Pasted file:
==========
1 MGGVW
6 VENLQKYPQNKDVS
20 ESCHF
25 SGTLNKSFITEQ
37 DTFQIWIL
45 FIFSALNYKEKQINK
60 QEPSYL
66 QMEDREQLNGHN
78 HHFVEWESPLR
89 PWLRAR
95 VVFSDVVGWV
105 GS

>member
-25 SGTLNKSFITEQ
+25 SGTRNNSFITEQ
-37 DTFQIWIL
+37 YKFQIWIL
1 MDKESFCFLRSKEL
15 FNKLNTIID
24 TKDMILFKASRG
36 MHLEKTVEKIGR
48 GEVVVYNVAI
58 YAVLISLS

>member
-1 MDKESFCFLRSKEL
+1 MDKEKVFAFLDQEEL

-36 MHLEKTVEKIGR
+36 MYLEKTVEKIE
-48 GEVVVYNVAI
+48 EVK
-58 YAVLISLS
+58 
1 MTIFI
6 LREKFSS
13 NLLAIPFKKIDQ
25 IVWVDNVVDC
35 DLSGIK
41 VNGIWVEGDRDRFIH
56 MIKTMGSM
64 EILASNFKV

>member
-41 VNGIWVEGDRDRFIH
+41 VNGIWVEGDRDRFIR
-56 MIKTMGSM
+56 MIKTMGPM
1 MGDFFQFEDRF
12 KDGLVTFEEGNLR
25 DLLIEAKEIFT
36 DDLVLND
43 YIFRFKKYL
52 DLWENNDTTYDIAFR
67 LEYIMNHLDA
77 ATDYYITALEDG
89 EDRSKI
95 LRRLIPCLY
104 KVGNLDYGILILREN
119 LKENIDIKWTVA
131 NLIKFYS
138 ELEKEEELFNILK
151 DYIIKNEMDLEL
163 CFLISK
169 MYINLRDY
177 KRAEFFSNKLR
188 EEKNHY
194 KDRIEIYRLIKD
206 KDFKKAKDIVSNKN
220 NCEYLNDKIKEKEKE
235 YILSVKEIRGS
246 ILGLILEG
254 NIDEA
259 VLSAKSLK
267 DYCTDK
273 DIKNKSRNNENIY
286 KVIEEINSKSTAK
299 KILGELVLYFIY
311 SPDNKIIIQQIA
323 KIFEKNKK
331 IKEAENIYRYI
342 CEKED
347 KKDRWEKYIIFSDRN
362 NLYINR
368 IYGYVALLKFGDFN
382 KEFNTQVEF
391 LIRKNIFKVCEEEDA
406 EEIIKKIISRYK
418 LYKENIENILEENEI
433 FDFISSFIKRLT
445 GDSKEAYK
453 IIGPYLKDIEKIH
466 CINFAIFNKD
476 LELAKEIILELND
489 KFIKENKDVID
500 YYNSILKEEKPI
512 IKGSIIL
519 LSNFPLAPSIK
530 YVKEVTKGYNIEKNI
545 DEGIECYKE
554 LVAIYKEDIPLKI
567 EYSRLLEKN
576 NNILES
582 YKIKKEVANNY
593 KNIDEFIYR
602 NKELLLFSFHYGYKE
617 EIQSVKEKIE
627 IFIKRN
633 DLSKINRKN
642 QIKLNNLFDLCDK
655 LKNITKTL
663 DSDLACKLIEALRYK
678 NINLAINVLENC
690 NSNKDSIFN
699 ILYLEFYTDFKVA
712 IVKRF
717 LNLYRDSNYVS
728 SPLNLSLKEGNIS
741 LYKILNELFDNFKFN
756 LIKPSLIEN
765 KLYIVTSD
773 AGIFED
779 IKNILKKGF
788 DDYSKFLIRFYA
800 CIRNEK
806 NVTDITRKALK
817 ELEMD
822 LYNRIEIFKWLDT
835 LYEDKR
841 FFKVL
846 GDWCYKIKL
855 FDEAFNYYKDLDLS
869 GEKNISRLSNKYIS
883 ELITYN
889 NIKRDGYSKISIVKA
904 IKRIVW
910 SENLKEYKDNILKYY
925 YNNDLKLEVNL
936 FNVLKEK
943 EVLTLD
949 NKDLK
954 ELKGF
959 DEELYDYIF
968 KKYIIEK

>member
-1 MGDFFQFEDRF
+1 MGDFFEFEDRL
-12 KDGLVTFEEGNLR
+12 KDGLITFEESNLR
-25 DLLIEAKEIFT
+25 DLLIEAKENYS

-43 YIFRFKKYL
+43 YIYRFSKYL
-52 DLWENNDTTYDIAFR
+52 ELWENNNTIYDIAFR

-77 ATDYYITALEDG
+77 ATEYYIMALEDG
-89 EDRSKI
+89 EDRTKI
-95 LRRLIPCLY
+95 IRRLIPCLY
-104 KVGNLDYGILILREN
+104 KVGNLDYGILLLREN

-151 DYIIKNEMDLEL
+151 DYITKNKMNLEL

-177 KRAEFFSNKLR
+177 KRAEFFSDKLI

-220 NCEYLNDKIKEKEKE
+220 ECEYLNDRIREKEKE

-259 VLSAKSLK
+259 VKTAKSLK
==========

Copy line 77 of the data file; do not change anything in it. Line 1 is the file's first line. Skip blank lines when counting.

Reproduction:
323 KIFEKNKK